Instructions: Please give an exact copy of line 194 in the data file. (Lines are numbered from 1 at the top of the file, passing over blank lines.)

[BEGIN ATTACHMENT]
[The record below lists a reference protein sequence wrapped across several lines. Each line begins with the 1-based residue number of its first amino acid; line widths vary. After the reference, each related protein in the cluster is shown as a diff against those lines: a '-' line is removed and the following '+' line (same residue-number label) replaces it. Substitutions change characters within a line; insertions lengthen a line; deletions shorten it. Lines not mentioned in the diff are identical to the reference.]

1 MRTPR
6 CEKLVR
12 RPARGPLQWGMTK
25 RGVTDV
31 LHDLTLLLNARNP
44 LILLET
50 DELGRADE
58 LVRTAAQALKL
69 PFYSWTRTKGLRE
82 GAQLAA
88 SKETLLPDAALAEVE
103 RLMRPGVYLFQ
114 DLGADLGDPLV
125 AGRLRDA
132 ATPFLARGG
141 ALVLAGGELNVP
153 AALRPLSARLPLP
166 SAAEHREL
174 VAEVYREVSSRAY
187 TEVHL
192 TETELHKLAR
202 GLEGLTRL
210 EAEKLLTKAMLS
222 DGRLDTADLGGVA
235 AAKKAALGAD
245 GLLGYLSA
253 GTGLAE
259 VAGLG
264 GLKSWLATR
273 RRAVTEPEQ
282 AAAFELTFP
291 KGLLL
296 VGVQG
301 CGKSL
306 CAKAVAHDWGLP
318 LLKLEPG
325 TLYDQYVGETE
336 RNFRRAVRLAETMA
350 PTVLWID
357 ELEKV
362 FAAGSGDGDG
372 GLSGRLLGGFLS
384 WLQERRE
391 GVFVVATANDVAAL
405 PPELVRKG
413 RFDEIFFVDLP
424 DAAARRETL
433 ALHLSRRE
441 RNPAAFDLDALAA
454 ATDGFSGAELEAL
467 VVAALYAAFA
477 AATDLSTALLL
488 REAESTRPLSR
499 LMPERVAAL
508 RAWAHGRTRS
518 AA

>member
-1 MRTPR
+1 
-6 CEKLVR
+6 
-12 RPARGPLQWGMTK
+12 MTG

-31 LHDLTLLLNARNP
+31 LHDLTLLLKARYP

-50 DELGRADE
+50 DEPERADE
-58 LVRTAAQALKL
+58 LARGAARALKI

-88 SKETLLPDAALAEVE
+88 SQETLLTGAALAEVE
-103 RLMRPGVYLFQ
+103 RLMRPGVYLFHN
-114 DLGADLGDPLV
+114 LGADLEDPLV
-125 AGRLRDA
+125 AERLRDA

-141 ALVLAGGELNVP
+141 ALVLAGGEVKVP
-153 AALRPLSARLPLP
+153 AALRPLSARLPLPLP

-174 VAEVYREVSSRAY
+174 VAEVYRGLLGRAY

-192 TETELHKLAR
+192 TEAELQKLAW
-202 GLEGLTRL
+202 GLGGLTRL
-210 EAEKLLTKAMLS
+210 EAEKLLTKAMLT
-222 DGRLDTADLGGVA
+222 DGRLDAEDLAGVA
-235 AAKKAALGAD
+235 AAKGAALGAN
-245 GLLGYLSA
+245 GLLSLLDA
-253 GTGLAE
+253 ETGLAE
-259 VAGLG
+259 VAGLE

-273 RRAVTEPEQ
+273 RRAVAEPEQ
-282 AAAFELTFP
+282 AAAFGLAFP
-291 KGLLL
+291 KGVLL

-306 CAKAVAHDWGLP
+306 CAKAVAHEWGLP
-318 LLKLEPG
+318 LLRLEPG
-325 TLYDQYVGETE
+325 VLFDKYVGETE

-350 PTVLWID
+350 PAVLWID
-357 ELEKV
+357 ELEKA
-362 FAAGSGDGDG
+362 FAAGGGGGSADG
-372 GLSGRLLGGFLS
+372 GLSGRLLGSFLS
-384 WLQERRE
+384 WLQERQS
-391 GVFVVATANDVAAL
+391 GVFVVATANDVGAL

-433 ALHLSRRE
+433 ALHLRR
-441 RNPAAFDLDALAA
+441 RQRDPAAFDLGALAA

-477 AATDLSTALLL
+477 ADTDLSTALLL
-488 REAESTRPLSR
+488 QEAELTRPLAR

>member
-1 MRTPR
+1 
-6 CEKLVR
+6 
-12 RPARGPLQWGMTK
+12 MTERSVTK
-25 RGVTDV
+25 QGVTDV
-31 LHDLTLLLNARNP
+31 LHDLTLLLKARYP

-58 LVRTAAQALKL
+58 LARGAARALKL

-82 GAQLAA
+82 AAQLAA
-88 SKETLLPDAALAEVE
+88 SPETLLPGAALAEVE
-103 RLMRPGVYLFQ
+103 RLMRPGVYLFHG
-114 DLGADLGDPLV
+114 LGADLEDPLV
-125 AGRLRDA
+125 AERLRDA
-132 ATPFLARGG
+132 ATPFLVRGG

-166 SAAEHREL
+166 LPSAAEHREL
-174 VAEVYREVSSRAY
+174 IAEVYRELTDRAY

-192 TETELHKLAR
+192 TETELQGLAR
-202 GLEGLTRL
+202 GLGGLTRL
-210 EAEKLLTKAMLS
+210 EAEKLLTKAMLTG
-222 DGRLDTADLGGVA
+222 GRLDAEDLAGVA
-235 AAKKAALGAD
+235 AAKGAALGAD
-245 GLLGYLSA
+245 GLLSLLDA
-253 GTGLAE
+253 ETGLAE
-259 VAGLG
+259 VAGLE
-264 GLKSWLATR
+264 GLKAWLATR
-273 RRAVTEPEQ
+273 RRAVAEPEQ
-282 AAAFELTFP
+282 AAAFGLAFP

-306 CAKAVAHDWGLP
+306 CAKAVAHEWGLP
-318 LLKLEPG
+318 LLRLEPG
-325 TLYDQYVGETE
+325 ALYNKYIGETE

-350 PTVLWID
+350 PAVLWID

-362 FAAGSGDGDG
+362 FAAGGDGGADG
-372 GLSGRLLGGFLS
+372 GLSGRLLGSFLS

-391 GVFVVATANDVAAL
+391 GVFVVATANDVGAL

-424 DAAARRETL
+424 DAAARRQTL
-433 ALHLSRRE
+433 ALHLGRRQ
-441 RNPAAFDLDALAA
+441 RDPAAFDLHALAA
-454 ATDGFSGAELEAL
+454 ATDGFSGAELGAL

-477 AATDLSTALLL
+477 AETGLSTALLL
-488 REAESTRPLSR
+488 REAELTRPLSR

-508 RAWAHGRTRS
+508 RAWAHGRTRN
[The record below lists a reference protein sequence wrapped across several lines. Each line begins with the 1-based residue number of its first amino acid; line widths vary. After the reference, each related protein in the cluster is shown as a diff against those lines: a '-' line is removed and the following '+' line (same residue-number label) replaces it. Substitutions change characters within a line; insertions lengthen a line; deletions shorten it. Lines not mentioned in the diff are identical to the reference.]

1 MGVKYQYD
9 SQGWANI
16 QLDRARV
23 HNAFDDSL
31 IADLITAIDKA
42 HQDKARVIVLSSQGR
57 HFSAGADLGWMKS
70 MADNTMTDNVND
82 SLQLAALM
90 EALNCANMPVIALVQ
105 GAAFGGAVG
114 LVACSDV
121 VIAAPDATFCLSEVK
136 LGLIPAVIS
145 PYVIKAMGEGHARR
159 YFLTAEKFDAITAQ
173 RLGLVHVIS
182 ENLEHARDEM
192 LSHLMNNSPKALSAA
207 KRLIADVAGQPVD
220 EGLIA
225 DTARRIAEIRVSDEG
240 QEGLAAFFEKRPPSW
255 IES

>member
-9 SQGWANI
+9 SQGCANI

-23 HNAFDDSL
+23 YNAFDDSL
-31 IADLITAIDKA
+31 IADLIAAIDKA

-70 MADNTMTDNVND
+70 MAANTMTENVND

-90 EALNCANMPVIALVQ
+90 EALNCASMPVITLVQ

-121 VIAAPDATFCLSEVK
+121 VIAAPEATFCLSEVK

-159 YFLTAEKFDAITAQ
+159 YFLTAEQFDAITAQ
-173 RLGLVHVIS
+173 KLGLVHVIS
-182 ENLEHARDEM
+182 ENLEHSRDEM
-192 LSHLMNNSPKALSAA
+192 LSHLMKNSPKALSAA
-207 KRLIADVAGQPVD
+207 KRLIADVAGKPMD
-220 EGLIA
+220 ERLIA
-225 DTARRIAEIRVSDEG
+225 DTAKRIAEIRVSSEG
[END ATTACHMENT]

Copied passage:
-372 GLSGRLLGGFLS